Absolutely. It's a crime he isn't in, but you know baseball always hated Richie...he used to make a question mark with his bat while waiting for a pitch. I think every kid in lil league copied it. He owned a house up where I lived near Philly and you would see him drinking in tiny bars minding his own business. A real gentleman.
8. If Mitch Williams escapes the 9th inning of Game 6 unscathed, does Danny Jackson beat Pat Hentgen in Game 7?
The blame rests on Fregosi. Friggles had an open base for Carter, Mitch pitched out of a gazillion bases-loaded jams, then to compound the error, Friggles has him pitch out of the stretch, which he never did. It knocked 15 MPH off his fastball. As to your question, I think Jackson had the lightning in the bottle that season and the Phillies had enough sticks to win, but as the old saying goes, if wishes were pigs there'd be no bacon. OK I made that up, but it's pretty good. The only guy I ever met who could recall every pitch in that game is The Dan. He'll tell you Friggles not giving Hollins the take sign with two men on and two out when Stewart walked two straight on eight wild pitches really cost the Phillies the game, because Hollins swung at a ball and weakly flied out.
9. You gained some notoriety on the internet last year thanks to your "Slobbermetrics" article. In all seriousness though, what do you really think of Sabermetrics?
As a viable interpretation of the past it's OK, as a predictor of the future, not so hot. Moneyball hasn't changed baseball. Influenced it perhaps and improved Boston, but what has it done for the A's? I think Charlie Lau's contact hitting sytem has had a far greater impact than Sabermetrics. It's like believing in fortune tellers. If you exclude the failures it looks great, when you factor them in it resembles flipping a coin. Why wouldn't a Kansas City just hire the brightest SABR guy if it was so infallible? I'm OK with people who live and die by it, but don't try to cram it down our throats or claim it's the last word in understanding baseball. Even Bill James refutes that notion. It's math that can't pass any rigorous testing. If the player doesn't conform he's underperformed? How about the math underperfomed and individual humans can't be expressed mathematically? What about the 2008 Mets? Sabermetrically, that team was better than the Phillies. Just grade out the pitching staffs and the Phillies shouldn't have been a speck in the Mets' rearview mirror. The Cubbies should've beaten the Dodgers SABR-metrically, what happened? That's why I take it with a grain of salt.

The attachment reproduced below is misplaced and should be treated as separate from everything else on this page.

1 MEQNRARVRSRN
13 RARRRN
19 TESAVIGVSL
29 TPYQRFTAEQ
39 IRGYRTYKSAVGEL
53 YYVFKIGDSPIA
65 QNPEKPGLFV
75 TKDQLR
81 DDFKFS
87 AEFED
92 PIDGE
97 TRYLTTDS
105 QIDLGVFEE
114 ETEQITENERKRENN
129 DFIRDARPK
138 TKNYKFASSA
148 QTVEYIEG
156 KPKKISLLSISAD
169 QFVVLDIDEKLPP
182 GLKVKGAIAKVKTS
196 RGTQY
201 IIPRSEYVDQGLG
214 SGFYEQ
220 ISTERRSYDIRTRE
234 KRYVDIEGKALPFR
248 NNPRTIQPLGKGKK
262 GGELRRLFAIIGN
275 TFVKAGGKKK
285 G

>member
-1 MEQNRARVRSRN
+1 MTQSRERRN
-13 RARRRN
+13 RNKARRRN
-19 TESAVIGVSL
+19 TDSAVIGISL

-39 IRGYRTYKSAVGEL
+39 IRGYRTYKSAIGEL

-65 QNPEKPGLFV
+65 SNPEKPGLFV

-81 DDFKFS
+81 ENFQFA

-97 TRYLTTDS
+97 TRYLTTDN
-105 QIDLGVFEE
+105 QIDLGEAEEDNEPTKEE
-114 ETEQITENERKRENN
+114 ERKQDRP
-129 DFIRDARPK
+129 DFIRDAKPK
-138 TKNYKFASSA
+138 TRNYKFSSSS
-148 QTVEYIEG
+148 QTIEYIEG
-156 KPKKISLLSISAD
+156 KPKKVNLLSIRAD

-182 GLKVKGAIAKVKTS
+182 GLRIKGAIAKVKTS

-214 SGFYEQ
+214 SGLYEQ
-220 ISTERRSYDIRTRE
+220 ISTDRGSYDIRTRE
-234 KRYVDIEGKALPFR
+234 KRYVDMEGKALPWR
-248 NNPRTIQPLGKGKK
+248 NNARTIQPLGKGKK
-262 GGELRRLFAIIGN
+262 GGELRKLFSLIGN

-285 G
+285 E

10. What changes would you make if you were in charge of Major League Baseball?
Come clean or get bounced out would be my PED policy. It cons the fans first and foremost out of what they pay to see: the best, not the most chemically enhanced. I'd raise the pitching mounds so the turnstile pitching staffs would become a loathed memory. Balance makes the sport great. This artificial dinger ball from the Selig era is like pork rinds. How many can you eat before harking? I'd make umps and players get through games in under two hours. Enough with the triple switches, mound conferences and hitters adjusting their jocks every pitch. Finally, I'd mandate a section of every stadium priced at $5 a seat. If fans can build a stadium they sure as hell should be able to afford to attend a game.
11. What do you expect from the Phillies in 2009?
We've eliminated them already at the BIT. Promoting Rube Amaro is a disaster, like one of those movies from the 70's where Steve McQueen is a fire chief wandering through a towering inferno while the audience wonders what the hell he's doing in such a cheesy, crummy flick.
12. To sum things up, tell us what the game of baseball means to you.
Baseball speaks to me from every era. From players like Pickles Dillhoefer right up to Ryan Howard, it exemplifies what I like to call American Splendor...
For more of Ed's entertaining scribble, you can check out his blog.